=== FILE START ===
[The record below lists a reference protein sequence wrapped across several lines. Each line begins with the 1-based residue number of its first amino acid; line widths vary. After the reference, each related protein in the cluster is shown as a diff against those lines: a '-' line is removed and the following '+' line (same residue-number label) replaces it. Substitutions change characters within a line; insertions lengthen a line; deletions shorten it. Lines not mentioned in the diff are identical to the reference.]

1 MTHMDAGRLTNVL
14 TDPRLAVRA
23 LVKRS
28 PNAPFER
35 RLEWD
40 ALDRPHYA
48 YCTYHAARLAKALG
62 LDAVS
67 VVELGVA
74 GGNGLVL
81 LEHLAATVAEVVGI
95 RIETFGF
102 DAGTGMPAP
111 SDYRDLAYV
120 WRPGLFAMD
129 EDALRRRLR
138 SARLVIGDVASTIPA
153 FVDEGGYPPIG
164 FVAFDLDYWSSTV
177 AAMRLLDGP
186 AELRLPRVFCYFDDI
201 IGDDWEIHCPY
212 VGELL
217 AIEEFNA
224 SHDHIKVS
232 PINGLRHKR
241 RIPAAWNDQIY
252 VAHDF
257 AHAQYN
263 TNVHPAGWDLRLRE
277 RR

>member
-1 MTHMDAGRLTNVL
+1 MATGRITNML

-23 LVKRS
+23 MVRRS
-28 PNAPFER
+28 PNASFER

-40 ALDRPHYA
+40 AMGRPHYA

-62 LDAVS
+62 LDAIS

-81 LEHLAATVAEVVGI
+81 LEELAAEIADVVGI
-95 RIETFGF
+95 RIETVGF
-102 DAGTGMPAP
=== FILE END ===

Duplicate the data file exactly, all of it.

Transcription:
[The record below lists a reference protein sequence wrapped across several lines. Each line begins with the 1-based residue number of its first amino acid; line widths vary. After the reference, each related protein in the cluster is shown as a diff against those lines: a '-' line is removed and the following '+' line (same residue-number label) replaces it. Substitutions change characters within a line; insertions lengthen a line; deletions shorten it. Lines not mentioned in the diff are identical to the reference.]

1 MTHMDAGRLTNVL
14 TDPRLAVRA
23 LVKRS
28 PNAPFER
35 RLEWD
40 ALDRPHYA
48 YCTYHAARLAKALG
62 LDAVS
67 VVELGVA
74 GGNGLVL
81 LEHLAATVAEVVGI
95 RIETFGF
102 DAGTGMPAP
111 SDYRDLAYV
120 WRPGLFAMD
129 EDALRRRLR
138 SARLVIGDVASTIPA
153 FVDEGGYPPIG
164 FVAFDLDYWSSTV
177 AAMRLLDGP
186 AELRLPRVFCYFDDI
201 IGDDWEIHCPY
212 VGELL
217 AIEEFNA
224 SHDHIKVS
232 PINGLRHKR
241 RIPAAWNDQIY
252 VAHDF
257 AHAQYN
263 TNVHPAGWDLRLRE
277 RR

>member
-1 MTHMDAGRLTNVL
+1 MATGRITNML

-23 LVKRS
+23 MVRRS
-28 PNAPFER
+28 PNASFER

-40 ALDRPHYA
+40 AMGRPHYA

-62 LDAVS
+62 LDAIS

-81 LEHLAATVAEVVGI
+81 LEELAAEIADVVGI
-95 RIETFGF
+95 RIETVGF
-102 DAGTGMPAP